A bill that would update requirements and financial incentives for farmers to participate in the Farmland Preservation Program passed through both houses of the state legislature this afternoon. Wisconsin Farm Bureau appreciates the bill authors and members of the legislature for passing this important update to a program that provides incentives for farmers to incorporate best practices on their farms.
“This bill has been in the works for several years and we would like to thank Sen. Testin and Rep. Oldenburg for their dedication to this issue that brought us to today,” said WFBF Executive Director of Governmental Relations Jason Mugnaini. “This has been a very successful program but was desperately in need of the updates that this legislation provides.”
The program mandates farmers to develop and execute nutrient management plans, a task that carries significant responsibilities and vital benefits for the state’s soil and water quality. Over time, the costs incurred by farmers in complying with these nutrient management plans have surged. Consequently, interest in program participation has waned.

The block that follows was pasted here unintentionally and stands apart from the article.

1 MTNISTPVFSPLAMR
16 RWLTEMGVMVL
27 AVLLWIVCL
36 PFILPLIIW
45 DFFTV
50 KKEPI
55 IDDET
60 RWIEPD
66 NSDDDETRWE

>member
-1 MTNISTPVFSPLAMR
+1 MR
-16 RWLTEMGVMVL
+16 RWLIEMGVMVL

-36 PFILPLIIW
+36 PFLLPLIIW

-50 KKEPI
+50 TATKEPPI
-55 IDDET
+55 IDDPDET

“This program is a win-win for Wisconsin agriculture and our environment,” said Mugnaini. “Increasing the financial incentives in the program to reflect current costs for farmers and allowing a more flexible timetable for enrollment will go a long way to help farmers continue to participate in the program.”
The bill reduces the mandatory minimum enrollment period from 15 years to 10 years, providing participants with greater flexibility for long-term planning while maintaining a strong commitment to preserving agricultural lands. It also increases financial incentives for farmers, bringing them in line with the rising costs of compliance.
This marks the first rate increase since 2009, making it a significant step forward in supporting the agricultural community.
“These adjustments are vital to sustaining participation in the program and safeguarding our farmland while improving soil and water quality across the state,” said Mugnaini. “We believe Gov. Evers understands the value of this program and hope to see the bill signed into law to help ensure the continued prosperity of Wisconsin’s agricultural sector.”